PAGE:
Nell Greenfieldboyce

Nell Greenfieldboyce is a NPR science correspondent.

With reporting focused on general science, NASA, and the intersection between technology and society, Greenfieldboyce has been on the science desk's technology beat since she joined NPR in 2005.

In that time Greenfieldboyce has reported on topics including the narwhals in Greenland, the ending of the space shuttle program, and the reasons why independent truckers don't want electronic tracking in their cabs.

Much of Greenfieldboyce's reporting reflects an interest in discovering how applied science and technology connects with people and culture. She has worked on stories spanning issues such as pet cloning, gene therapy, ballistics, and federal regulation of new technology.

Prior to NPR, Greenfieldboyce spent a decade working in print, mostly magazines including U.S. News & World Report and New Scientist.

A graduate of Johns Hopkins, earning her Bachelor's of Arts degree in social sciences and a Master's of Arts degree in science writing, Greenfieldboyce taught science writing for four years at the university. She was honored for her talents with the Evert Clark/Seth Payne Award for Young Science Journalists.

When you praise a dog, it's listening not just to the words you say but also how you say them.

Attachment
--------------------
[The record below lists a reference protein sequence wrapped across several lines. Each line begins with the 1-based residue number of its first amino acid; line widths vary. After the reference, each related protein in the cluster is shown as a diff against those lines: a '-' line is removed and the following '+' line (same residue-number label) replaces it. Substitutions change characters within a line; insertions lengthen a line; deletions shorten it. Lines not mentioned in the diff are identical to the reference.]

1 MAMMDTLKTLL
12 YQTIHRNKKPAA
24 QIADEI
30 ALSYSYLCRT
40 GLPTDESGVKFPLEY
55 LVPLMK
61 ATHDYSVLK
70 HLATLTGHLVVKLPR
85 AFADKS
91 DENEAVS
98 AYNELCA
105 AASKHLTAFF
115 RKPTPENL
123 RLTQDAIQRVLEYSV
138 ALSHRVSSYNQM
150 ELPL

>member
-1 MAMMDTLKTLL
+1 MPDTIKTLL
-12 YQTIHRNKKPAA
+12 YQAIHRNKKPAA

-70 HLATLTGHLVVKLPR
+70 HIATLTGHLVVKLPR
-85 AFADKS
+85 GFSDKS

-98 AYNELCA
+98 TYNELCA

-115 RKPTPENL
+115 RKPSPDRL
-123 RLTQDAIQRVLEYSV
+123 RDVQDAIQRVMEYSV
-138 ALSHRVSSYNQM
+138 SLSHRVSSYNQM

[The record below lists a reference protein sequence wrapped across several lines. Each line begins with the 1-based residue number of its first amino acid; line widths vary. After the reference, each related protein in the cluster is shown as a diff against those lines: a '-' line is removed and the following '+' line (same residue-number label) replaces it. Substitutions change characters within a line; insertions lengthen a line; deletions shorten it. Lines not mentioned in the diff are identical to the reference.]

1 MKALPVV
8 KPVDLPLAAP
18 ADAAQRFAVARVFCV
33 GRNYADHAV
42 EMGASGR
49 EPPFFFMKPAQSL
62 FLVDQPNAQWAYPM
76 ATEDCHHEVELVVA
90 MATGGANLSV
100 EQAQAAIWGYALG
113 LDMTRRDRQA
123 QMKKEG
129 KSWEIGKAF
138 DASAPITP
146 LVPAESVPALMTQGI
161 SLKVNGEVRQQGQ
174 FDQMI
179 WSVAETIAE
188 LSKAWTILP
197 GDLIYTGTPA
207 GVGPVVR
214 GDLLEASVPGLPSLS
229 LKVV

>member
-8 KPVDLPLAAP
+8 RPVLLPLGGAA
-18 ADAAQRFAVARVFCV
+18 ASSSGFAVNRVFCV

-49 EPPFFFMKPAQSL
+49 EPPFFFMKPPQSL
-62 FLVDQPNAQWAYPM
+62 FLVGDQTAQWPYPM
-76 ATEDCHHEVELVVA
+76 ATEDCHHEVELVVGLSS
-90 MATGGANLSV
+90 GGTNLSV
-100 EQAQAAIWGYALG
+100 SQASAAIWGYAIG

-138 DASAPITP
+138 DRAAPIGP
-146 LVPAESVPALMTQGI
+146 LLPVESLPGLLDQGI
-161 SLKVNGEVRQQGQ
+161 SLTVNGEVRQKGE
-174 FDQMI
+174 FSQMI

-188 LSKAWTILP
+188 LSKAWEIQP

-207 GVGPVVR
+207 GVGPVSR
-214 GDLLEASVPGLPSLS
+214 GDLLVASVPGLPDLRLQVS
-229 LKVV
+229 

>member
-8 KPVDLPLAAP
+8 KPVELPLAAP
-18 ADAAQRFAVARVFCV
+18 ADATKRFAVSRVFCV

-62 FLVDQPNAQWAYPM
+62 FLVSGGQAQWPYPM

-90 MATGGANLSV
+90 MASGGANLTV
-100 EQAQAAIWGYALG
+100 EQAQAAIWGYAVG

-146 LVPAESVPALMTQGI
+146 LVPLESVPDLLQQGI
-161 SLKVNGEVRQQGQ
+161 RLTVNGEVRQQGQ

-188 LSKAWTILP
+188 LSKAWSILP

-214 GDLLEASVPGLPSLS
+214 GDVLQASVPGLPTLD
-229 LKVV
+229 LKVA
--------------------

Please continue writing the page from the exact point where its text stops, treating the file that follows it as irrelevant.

That might not be huge news to dog owners. But now scientists have explored this phenomenon by using an imaging machine to peek inside the brains of 13 dogs as they listened to their trainer's voice.

A potentially habitable planet about the size of Earth is orbiting the star that is nearest our solar system, according to scientists who describe the find Wednesday in the journal Nature.

"The wave" has been a popular diversion among spectators at stadium sporting events since at least the early 1980s, and over the years this pastime has caught the attention of physicists.

Sharks can live to be at least 272 years old in the Arctic seas, and scientists say one recently caught shark may have lived as long as 512 years.

Teens are driving unsupervised too late at night, a recent study suggests, and expanding restrictions on their nighttime driving to include the hours before midnight could save lives.

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